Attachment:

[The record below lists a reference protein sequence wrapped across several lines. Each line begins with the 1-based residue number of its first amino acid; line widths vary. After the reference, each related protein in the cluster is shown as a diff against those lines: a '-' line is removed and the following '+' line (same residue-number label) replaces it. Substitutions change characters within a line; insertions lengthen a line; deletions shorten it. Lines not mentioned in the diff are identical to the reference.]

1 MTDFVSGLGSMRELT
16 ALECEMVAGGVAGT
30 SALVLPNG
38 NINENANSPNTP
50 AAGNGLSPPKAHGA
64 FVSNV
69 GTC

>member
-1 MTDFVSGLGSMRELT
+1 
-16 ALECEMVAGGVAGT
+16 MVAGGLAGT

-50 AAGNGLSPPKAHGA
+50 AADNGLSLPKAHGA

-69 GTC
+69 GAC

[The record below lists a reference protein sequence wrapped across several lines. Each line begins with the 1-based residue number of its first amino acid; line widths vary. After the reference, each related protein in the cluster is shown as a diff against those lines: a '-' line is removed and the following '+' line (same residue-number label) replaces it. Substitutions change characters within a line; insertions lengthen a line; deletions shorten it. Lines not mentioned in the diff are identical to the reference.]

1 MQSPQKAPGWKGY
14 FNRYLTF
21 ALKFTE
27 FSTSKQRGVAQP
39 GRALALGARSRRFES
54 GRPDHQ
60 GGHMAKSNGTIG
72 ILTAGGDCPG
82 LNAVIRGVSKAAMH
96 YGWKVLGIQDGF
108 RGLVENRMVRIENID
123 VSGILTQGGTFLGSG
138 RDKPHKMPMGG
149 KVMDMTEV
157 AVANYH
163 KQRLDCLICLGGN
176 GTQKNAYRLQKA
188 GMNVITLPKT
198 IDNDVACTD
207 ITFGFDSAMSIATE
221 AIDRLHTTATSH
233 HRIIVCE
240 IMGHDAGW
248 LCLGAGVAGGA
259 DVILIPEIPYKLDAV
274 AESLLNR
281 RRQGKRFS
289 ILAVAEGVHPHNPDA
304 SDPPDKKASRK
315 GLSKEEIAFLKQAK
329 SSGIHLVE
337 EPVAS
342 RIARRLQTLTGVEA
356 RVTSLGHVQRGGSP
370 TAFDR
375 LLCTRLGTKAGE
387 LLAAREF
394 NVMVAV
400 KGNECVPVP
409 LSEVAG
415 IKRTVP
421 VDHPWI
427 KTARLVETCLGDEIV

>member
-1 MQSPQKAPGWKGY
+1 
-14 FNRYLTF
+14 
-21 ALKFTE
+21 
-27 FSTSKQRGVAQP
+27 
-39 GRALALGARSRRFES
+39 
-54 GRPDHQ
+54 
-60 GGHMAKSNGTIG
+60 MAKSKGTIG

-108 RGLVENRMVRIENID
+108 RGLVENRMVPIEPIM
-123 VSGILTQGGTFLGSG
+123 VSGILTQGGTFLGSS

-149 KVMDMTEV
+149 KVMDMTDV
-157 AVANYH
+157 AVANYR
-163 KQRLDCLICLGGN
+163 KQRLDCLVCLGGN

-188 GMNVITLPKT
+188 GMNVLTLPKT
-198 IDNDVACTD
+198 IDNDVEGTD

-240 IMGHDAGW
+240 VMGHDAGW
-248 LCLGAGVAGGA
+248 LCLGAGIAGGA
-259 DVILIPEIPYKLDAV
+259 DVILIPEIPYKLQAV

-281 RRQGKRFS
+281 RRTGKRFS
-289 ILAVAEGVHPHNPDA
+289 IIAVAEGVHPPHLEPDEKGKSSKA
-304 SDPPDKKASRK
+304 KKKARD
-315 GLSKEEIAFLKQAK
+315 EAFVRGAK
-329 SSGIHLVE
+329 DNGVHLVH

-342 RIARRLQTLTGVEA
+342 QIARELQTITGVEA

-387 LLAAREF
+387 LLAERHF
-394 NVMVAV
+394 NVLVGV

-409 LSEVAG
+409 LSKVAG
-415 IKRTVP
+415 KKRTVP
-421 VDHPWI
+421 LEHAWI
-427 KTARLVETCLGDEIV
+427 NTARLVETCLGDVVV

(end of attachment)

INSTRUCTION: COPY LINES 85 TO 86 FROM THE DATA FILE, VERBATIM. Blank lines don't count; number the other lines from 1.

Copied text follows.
-163 KQRLDCLICLGGN
+163 KQRLDCLVCLGGN